Curated by Brian Foss

Homer Ransford Watson (1855–1936) was above all a painter of rural landscapes, and was especially devoted to places that he knew intimately. He has often been credited as the first nineteenth-century artist to portray these settings as specifically Canadian, rather than as a pastiche of European influences. A self-taught painter, his art documents the centrality of the pioneer legacy to Ontario’s sense of historical identity and crucially emphasizes the importance of environmentalist approaches to the natural world. For more on Homer Watson read Brian Foss’s Homer Watson: Life & Work.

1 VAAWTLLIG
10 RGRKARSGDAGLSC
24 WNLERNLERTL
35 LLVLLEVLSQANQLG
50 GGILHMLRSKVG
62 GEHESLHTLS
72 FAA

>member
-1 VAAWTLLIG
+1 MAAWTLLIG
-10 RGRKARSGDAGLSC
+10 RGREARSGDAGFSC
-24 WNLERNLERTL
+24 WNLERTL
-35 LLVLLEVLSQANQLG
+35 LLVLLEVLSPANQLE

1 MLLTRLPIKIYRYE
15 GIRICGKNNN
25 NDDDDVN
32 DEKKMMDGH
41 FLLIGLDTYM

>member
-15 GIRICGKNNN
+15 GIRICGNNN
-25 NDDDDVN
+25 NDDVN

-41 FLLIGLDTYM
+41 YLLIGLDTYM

Brian Foss is a teacher, a freelance curator, and the director of Carleton University’s School for Studies in Art and Culture. His most recent project was the award-winning 1920s Modernism in Montreal: The Beaver Hall Group, co-curated with Jacques Des Rochers for the Montreal Museum of Fine Arts (2015). 

  • A Coming Storm in the Adirondacks

    A Coming Storm in the Adirondacks 1879

  • The Pioneer Mill

    The Pioneer Mill 1880

  • Near the Close of a Stormy Day

    Near the Close of a Stormy Day 1884

  • Studio frieze (detail)

    Studio frieze (detail) 1893–1894

  • Log-cutting in the Woods

    Log-cutting in the Woods 1894

  • The Flood Gate

    The Flood Gate c.1900–1901

  • The Ranges (Camp at Sunrise)

    The Ranges (Camp at Sunrise) 1915

  • Moonlight, Waning Winter

    Moonlight, Waning Winter 1924

  • Moonlit Stream

    Moonlit Stream 1933

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